The breeding season spans september to january and

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The breeding season spans September to January, and males can be heard calling at this time. The mating call of Litoria raniformis is a very distinctive and complex series of grunts and growls. Calling activity can be erratic, often being restricted to warm calm days and evenings. Choruses (many males calling) can reach peaks mid-morning and early evening. In breeding condition, the male frog exhibits a mottled black throat and develops black nuptial pads (hard calluses) on the back of each thumb with which he grasps the female when mating. Eggs are laid in a mat which sinks to the bottom of the water. Current Status Commonwealth Environment Protection and Biodiversity Conservation Act 1999 : Vulnerable Tasmanian Threatened Species Protection Act 1995 : vulnerable King Island Biodiversity Management Plan 161
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Plate 12. Litoria raniformis (Photograph: Parks & Wildlife Service) Figure 11. Litoria raniformis; King Island distribution King Island Biodiversity Management Plan 162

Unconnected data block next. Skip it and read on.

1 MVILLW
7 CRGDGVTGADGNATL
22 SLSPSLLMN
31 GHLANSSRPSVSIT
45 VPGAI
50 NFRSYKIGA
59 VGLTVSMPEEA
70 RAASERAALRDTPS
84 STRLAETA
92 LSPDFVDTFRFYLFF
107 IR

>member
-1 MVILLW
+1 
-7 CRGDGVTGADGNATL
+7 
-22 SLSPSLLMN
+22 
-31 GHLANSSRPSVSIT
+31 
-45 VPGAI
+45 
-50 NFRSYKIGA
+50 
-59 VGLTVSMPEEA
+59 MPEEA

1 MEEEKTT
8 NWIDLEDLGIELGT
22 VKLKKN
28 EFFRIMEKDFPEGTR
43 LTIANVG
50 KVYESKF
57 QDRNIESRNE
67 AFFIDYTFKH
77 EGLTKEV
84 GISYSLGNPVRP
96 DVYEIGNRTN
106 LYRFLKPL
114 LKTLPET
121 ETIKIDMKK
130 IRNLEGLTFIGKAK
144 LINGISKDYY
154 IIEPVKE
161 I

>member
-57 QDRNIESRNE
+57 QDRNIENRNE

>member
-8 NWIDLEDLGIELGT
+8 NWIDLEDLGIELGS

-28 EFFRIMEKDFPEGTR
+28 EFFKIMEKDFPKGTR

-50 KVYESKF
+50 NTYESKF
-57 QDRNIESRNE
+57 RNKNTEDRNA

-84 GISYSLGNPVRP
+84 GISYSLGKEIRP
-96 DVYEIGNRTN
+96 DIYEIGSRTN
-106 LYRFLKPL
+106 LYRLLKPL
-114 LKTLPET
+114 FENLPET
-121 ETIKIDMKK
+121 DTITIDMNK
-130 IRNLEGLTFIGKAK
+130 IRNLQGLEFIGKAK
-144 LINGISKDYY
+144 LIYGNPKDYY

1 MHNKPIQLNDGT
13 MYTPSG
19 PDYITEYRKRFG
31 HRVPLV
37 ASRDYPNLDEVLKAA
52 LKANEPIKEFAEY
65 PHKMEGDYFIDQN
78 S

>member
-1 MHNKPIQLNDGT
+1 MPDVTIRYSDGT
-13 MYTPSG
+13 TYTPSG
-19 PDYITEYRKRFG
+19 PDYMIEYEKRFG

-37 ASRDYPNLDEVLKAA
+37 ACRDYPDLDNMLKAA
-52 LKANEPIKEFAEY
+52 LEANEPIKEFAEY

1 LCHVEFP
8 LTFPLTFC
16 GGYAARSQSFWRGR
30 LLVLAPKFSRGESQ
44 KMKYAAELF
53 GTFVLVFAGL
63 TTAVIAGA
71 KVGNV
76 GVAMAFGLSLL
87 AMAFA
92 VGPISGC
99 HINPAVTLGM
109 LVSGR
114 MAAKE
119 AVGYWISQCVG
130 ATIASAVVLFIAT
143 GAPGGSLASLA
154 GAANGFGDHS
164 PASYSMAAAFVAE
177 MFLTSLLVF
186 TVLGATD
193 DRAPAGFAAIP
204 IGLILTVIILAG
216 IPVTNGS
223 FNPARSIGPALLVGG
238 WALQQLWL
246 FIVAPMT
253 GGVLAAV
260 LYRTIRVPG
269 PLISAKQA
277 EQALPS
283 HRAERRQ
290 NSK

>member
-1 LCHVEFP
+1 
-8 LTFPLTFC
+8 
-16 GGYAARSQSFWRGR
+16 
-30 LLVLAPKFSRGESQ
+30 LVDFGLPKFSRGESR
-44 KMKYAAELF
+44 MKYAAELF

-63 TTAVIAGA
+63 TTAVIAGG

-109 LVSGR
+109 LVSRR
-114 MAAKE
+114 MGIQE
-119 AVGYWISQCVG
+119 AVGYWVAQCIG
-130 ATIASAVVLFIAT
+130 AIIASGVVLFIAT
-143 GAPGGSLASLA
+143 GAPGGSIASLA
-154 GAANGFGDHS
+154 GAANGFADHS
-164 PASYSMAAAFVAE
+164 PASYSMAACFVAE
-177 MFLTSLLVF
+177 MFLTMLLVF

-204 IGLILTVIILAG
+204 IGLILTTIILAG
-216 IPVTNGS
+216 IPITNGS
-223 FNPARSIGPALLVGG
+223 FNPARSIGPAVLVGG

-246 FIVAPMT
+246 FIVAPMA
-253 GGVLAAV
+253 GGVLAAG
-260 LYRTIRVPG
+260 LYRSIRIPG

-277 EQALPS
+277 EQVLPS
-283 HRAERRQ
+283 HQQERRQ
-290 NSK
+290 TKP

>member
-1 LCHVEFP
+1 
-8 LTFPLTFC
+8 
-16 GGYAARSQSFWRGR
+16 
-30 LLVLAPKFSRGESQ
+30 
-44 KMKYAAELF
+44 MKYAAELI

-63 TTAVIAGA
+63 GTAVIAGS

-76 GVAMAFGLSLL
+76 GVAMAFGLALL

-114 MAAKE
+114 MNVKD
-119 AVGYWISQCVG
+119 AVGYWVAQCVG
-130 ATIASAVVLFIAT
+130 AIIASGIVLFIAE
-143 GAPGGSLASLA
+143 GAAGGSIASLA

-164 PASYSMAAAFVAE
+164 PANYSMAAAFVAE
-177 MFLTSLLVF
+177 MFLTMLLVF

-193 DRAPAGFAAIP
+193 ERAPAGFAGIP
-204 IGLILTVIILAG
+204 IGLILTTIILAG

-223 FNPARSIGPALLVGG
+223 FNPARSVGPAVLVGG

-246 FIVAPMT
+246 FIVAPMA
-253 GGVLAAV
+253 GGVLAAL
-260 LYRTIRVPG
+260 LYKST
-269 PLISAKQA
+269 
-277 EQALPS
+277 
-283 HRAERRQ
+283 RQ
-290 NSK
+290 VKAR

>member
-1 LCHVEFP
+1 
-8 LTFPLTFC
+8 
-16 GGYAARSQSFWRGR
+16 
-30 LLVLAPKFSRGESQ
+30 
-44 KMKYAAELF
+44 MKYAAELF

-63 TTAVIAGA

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Existing Conservation Measures There are no existing conservation measures specifically for Litoria raniformis on King Island. Distribution and Habitat Litoria raniformis lives in or near permanent or temporary freshwater waterbodies, including lagoons, swamps, lakes, ponds and farm dams (Bryant & Jackson 1999). A permanent waterbody is required for breeding. Ideal breeding habitat includes the shallow parts of lagoons or dams where there is underwater or emergent vegetation. On mainland Tasmania, the range of Litoria raniformis is restricted to lowland areas, mainly in coastal zones. Litoria raniformis has declined on the Tasmanian mainland and has disappeared from a number of areas such as the Midland and north-west. Litoria raniformis was once common on King Island and Flinders Island but anecdotal evidence indicates that the species is now rare on both these islands. Populations On mainland Tasmania, the largest populations of Litoria raniformis occur at Blackmans Lagoon in the Waterhouse area, and Bowlers Lagoon at the mouth of the Ringarooma River. Populations at other sites are relatively small. An estimate of population numbers is problematic, as not all breeding sites are known. A further complicating factor is that frog populations vary considerably in abundance from year to year. However, the population of Litoria raniformis in Tasmania is estimated to be in the region of 5000–10000 adults (Threatened Species Unit 2001). Despite the fact that Litoria raniformis is reported to have been common on King Island in the past, only two records were available from DPIPWE’s Natural Values Atlas (Figure 11), with an additional record from the Tasmanian Museum & Art Gallery from the Pass River. In November 2009, sites for these two records were each surveyed by Biodiversity Conservation Branch personnel, together with a number of other sites across King Island including a number where Striped Marsh Frog ( Limnodynastes peronii ) had previously been recorded (Table 11). Litoria raniformis was heard to call only at two new sites, both within Lavinia State Reserve, supporting anecdotal reports of a decline in this species on the island (Donaghey 2003). One suggestion is that this species
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